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Civil rights journalist dies at 79

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The woman who garnered national attention to the plight of blacks in the segregated South by taunting the Ku Klux Klan in fiery editorials and later became the first reporter to cover the new bomb plant in Aiken for The Augusta Chronicle died Saturday at her home in Aiken.

Amelia Knoedler Penland, a journalist and mother who never considered herself a civil rights activist, was 79.

Although probably best known around the Augusta area as a wife and mother, Mrs. Penland spent her early years as a hard-hitting journalist fighting civil rights injustices, said her daughter, Peggy Penland, 48.

"She was fighting out against what was wrong," her daughter said. "I'm real proud of her."

Mrs. Penland, a pioneer in the field of journalism in a time when most women didn't have careers outside the home, moved to the small town of Unadilla, Ga., in 1948 after she graduated with a journalism degree from the University of Georgia.

It was there that Mrs. Penland took on the Klan after they intimidated and assaulted blacks, Jews and Catholics.

Mrs. Penland covered an election in which a black man tried to vote. Klansmen lined the entrance to the polls and beat him with walking canes.

"That just set her off," Ms. Penland said. "She proceeded to dare the Klansmen to take off their masks."

The Klan even burned a cross in the front yard of the house she was living at, Ms. Penland said. "She was not afraid, but she did have to learn how to shoot a gun to protect herself."

Mrs. Penland was written about in The New York Times for her work and frequently quoted in The Atlanta Journal-Constitution, her daughter said. In 1950, Ralph McGill, the editor of The Atlanta Constitution and an avid supporter of Mrs. Penland, invited her to address the state via radio.

In 1952, she moved to Aiken, where she was asked to take the position of editor at the Aiken bureau of The Augusta Chronicle just as the federal government was set to construct the largest peace- time nuclear facility there.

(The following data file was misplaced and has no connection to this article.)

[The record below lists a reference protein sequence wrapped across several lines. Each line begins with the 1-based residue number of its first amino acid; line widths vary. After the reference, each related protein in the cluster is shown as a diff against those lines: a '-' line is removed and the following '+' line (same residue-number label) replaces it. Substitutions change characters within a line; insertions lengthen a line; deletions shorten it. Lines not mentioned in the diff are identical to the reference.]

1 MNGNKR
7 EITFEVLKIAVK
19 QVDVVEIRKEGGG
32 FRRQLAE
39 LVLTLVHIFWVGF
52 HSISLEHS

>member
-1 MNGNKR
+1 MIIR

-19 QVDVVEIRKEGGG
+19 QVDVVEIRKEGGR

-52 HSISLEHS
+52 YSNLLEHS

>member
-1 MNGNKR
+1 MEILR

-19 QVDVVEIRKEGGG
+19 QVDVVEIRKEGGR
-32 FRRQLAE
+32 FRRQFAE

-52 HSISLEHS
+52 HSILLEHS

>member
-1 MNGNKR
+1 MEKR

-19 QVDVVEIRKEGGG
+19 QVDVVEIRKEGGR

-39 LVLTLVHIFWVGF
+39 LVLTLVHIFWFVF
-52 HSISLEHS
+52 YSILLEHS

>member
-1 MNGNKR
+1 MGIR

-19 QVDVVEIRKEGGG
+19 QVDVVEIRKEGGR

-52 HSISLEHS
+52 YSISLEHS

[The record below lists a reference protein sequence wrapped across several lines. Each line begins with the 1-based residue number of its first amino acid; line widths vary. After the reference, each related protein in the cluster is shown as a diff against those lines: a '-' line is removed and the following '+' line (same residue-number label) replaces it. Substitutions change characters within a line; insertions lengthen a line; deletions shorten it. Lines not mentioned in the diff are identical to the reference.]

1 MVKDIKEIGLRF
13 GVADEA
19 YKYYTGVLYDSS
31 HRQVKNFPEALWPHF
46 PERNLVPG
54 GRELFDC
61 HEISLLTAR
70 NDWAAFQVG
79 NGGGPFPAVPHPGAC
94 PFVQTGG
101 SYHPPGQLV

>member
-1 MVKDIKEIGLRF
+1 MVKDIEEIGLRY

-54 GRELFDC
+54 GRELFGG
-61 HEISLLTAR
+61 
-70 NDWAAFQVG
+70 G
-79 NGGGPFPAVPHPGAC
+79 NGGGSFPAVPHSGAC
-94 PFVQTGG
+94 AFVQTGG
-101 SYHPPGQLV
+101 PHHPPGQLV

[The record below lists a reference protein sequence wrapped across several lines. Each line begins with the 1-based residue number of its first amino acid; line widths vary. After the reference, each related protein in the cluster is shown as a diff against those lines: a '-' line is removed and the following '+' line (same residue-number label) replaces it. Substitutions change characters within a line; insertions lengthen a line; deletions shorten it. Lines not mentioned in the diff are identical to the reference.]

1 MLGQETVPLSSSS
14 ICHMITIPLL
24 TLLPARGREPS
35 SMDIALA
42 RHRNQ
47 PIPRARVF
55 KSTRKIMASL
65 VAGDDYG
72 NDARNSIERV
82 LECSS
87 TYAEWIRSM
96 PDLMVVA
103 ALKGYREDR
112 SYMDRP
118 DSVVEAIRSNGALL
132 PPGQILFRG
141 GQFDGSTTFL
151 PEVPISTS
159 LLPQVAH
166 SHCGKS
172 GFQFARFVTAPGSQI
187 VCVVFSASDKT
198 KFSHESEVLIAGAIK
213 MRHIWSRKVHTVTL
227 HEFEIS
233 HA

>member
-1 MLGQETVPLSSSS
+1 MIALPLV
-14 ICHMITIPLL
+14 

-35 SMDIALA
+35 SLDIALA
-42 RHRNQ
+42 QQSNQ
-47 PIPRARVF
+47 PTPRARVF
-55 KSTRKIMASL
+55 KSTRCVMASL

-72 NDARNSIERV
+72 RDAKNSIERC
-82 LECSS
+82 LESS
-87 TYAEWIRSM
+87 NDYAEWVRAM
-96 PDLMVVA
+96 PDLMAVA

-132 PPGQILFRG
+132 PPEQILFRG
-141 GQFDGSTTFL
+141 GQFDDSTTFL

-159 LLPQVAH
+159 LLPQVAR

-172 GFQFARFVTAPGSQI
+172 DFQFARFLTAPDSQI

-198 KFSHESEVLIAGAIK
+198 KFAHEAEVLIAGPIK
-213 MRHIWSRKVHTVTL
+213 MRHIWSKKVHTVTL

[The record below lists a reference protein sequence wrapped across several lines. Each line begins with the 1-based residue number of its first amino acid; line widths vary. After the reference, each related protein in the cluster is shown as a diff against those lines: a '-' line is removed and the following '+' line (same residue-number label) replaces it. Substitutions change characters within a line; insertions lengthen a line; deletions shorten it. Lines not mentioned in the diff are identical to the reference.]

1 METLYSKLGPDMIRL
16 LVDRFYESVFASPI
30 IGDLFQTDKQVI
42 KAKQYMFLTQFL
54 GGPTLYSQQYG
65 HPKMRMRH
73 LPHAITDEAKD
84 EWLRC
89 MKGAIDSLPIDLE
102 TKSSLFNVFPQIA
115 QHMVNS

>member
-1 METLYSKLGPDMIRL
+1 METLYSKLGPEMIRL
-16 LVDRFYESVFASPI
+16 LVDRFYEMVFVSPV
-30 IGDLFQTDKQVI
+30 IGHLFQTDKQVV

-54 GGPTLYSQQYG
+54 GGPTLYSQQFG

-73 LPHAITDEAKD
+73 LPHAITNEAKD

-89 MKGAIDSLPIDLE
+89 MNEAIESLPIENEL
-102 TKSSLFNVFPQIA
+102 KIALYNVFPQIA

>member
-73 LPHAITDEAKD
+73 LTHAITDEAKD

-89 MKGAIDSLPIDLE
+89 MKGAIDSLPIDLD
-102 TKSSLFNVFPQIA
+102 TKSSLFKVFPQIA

Mrs. Penland met her husband, Robert C. Penland, at a political function during a state race between Strom Thurmond and Edgar Brown. Mrs. Penland had supported Mr. Thurmond and her future husband supported Mr. Brown, her daughter said.

They married in 1956, and Mrs. Penland left her career to be a wife and mother.

She never returned to journalism, although she was honored often.

Mrs. Penland's last award came in 2002 when she visited UGA's Grady College of Journalism and Mass Communication in Athens, Ga., and was honored for her contributions to print journalism by the Geor-gia Council on Women, her daughter said.

"It was just so wonderful for me to see this happen after this many years because my mother was surrounded by women who work today, mostly for the Atlanta Journal-Constitution, and they really saw her as a hero," said Ms. Penland, who accompanied her mother. "They thanked her for paving the way for them and for the civil rights movement."

Although Mrs. Penland never told her daughter why she became a journalist, Ms. Penland mused it was because she loved to write and was deeply involved in politics.

"She's a very strong woman and she has a very strong heart," Ms. Penland said.

Reach Kate Lewis at (706) 823-3215 or

(C) 2005 The Augusta Chronicle. via ProQuest Information and Learning Company; All Rights Reserved

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